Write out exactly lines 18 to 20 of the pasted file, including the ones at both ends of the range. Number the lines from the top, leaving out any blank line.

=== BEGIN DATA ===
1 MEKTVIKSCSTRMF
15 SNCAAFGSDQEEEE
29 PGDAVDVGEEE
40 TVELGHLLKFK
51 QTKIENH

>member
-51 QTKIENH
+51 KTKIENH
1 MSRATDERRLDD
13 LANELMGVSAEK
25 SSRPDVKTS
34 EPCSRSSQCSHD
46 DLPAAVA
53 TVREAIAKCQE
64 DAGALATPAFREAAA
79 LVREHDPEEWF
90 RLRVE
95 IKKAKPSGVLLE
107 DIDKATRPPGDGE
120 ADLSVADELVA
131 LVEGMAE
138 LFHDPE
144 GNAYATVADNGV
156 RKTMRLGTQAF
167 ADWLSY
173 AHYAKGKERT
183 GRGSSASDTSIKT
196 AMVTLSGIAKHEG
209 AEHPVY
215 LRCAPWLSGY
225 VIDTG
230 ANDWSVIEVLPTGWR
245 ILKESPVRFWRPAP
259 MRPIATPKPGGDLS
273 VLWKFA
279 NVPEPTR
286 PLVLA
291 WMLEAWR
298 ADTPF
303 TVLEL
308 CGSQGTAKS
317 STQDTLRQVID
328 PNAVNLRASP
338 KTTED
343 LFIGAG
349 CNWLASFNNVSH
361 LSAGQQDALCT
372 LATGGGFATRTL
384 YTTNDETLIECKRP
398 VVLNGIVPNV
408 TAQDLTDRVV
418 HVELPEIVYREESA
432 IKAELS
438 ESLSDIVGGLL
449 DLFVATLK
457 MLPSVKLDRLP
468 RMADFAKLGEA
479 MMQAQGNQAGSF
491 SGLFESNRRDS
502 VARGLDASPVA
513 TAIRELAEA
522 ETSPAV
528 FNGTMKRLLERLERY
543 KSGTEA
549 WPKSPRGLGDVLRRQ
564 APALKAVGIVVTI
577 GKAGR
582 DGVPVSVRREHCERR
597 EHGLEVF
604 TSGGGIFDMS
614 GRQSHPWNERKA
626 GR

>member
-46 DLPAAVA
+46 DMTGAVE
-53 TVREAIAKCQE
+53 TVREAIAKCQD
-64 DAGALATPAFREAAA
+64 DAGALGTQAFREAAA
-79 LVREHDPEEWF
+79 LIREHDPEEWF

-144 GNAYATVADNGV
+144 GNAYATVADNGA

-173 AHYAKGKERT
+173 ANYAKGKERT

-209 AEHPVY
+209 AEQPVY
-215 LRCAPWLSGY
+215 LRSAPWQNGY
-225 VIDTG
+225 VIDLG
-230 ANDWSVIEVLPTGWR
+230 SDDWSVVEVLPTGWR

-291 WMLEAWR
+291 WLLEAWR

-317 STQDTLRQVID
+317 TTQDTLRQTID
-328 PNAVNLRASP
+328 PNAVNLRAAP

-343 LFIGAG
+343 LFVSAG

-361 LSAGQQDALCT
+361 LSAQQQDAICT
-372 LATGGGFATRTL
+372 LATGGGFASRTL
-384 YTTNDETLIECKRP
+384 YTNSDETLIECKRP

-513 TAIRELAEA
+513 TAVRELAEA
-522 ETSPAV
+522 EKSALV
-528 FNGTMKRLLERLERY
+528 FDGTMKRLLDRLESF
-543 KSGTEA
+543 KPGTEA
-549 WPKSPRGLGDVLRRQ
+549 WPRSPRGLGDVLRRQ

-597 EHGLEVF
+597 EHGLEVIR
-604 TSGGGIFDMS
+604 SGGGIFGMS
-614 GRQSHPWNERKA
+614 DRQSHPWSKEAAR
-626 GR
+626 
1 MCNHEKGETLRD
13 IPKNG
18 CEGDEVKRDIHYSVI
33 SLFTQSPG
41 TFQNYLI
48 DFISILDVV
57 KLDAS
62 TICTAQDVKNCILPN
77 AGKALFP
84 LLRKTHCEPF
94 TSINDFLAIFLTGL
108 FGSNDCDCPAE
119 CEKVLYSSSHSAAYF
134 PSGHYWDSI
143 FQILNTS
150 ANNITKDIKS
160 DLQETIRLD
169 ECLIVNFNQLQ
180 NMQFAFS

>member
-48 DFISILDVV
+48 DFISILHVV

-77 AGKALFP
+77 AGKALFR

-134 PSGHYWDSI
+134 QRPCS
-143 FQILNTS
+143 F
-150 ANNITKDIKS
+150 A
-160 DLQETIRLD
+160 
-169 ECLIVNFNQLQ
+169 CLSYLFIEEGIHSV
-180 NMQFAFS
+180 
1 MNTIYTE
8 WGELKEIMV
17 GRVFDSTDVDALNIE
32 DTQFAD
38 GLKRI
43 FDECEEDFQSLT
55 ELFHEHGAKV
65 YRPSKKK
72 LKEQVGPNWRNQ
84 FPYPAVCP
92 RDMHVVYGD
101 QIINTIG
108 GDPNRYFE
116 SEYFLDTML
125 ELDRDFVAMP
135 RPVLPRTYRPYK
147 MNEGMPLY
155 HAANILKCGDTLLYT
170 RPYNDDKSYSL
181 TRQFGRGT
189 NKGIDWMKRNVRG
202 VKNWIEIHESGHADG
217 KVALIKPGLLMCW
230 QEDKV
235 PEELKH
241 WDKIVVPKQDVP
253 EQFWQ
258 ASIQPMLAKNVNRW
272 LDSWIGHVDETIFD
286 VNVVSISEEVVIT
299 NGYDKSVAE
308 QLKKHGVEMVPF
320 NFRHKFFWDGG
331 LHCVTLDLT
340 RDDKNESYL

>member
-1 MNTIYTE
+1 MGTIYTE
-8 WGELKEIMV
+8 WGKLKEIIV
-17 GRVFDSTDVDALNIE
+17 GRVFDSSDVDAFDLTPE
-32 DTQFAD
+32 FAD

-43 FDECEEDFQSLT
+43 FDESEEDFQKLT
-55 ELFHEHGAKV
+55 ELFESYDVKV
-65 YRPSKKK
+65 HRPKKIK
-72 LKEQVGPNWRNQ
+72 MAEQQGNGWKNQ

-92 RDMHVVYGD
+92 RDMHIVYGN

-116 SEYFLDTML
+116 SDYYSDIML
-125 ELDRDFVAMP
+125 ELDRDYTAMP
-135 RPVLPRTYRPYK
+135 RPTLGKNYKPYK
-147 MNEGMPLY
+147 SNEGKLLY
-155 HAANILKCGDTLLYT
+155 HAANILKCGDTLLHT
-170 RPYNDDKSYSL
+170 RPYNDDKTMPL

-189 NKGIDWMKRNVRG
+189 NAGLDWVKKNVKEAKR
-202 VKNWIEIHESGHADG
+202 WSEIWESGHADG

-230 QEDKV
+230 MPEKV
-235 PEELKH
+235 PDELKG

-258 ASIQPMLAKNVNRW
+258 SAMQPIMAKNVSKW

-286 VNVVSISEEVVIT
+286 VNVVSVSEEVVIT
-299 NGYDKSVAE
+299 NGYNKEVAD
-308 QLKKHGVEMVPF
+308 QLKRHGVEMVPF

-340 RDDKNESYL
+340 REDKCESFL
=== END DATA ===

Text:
95 IKKAKPSGVLLE
107 DIDKATRPPGDGE
120 ADLSVADELVA